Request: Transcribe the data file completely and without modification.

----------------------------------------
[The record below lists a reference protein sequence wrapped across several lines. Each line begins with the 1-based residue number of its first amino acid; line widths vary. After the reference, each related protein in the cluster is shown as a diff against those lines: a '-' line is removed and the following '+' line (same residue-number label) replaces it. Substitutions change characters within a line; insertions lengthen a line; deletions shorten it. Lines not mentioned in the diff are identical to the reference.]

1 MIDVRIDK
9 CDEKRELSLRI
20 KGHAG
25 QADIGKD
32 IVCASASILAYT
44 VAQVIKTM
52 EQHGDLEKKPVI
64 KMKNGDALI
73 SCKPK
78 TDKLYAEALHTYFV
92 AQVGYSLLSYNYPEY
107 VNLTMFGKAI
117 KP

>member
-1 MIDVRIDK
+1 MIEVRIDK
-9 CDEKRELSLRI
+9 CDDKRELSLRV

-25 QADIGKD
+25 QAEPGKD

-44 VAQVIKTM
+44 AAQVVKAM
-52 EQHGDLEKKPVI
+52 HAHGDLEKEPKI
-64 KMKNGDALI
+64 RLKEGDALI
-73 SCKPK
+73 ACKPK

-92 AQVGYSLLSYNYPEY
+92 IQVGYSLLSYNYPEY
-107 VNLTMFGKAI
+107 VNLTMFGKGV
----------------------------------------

[The record below lists a reference protein sequence wrapped across several lines. Each line begins with the 1-based residue number of its first amino acid; line widths vary. After the reference, each related protein in the cluster is shown as a diff against those lines: a '-' line is removed and the following '+' line (same residue-number label) replaces it. Substitutions change characters within a line; insertions lengthen a line; deletions shorten it. Lines not mentioned in the diff are identical to the reference.]

1 MIDVRIDK
9 CDEKRELSLRI
20 KGHAG
25 QADIGKD
32 IVCASASILAYT
44 VAQVIKTM
52 EQHGDLEKKPVI
64 KMKNGDALI
73 SCKPK
78 TDKLYAEALHTYFV
92 AQVGYSLLSYNYPEY
107 VNLTMFGKAI
117 KP

>member
-1 MIDVRIDK
+1 MIEVRIDK
-9 CDEKRELSLRI
+9 CDDKRELSLRV

-25 QADIGKD
+25 QAEPGKD

-44 VAQVIKTM
+44 AAQVVKAM
-52 EQHGDLEKKPVI
+52 HAHGDLEKEPKI
-64 KMKNGDALI
+64 RLKEGDALI
-73 SCKPK
+73 ACKPK

-92 AQVGYSLLSYNYPEY
+92 IQVGYSLLSYNYPEY
-107 VNLTMFGKAI
+107 VNLTMFGKGV